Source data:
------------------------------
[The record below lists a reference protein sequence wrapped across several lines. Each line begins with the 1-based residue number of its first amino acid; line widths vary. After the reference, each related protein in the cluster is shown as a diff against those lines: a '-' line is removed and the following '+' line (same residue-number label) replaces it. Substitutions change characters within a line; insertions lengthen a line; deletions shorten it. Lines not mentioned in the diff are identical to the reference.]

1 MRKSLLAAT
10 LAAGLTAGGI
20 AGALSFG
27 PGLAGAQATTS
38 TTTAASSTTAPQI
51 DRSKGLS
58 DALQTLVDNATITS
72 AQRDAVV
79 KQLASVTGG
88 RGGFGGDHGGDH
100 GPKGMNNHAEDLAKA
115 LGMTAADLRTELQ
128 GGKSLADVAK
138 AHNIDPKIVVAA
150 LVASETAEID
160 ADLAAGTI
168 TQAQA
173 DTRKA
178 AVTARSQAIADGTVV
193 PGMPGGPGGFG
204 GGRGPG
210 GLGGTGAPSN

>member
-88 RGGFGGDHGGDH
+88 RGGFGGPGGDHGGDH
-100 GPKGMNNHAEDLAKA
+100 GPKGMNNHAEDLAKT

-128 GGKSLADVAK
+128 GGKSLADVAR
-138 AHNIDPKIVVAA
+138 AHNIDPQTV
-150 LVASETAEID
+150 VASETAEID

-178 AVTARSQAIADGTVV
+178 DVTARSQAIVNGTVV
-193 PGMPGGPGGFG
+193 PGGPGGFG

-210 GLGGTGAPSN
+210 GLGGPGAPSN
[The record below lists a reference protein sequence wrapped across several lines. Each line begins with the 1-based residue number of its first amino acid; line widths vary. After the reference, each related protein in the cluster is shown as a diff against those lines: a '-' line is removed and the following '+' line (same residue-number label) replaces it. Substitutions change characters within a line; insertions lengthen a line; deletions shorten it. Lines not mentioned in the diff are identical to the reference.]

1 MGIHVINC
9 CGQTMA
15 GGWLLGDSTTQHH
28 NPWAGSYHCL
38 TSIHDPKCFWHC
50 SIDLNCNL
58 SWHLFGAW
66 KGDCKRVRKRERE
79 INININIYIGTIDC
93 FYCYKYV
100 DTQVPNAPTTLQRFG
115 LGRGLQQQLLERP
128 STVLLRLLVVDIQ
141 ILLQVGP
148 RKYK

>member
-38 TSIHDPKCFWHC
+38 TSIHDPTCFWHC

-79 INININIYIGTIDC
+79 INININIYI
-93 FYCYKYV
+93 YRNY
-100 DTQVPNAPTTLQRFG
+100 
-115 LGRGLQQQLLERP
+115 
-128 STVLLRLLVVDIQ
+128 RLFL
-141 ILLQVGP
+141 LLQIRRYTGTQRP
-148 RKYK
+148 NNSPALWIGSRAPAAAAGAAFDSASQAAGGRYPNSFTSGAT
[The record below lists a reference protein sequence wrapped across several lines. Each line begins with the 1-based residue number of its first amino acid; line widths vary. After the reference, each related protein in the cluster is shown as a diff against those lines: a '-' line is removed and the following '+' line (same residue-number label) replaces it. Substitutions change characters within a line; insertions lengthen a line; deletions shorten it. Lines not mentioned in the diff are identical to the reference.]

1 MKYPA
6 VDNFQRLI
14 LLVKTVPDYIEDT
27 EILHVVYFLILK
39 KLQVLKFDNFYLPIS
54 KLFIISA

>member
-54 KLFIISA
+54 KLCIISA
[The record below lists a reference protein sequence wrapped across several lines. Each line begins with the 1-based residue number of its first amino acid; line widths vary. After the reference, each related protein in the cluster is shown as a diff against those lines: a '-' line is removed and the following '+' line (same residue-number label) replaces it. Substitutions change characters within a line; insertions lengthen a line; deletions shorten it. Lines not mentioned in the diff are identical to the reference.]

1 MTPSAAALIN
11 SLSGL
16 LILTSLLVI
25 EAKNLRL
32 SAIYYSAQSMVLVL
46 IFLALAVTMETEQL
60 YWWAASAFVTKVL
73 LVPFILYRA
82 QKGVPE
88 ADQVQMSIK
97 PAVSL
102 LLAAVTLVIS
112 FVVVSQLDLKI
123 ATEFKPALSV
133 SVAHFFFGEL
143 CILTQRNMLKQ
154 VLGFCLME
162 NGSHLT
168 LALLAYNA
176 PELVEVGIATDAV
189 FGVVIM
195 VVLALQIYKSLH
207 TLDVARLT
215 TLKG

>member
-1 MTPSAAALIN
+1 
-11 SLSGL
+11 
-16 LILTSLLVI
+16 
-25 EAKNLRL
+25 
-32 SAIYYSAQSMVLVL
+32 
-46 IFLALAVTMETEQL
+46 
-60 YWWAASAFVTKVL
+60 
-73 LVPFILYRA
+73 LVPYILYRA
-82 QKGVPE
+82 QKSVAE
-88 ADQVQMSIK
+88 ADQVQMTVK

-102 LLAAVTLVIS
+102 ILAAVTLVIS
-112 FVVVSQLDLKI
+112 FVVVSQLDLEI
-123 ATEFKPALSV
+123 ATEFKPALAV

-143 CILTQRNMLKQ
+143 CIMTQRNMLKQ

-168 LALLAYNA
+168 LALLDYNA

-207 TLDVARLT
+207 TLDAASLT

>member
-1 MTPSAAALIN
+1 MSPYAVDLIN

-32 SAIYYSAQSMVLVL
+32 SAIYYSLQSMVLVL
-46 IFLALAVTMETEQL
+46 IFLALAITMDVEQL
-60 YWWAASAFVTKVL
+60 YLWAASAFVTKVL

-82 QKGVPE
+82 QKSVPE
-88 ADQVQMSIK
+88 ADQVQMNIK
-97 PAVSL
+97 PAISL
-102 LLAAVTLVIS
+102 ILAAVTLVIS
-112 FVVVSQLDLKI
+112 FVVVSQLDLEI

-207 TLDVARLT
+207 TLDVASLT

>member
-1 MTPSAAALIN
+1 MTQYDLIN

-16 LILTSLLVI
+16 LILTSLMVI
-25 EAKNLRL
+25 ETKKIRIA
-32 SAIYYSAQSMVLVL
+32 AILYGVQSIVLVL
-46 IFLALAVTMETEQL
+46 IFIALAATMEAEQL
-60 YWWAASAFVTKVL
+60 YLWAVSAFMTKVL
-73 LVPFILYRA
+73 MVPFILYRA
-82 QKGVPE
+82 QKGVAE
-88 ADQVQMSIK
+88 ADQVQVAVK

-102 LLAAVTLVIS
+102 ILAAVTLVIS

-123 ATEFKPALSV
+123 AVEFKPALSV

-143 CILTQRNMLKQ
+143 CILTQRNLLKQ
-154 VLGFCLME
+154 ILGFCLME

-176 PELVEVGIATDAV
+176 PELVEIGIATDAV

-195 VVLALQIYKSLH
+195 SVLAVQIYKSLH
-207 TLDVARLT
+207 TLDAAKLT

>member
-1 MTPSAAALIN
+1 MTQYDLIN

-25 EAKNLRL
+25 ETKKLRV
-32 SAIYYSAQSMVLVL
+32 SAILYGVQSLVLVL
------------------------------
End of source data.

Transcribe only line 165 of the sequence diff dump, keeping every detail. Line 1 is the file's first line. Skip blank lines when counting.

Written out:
+1 MTQYDLIN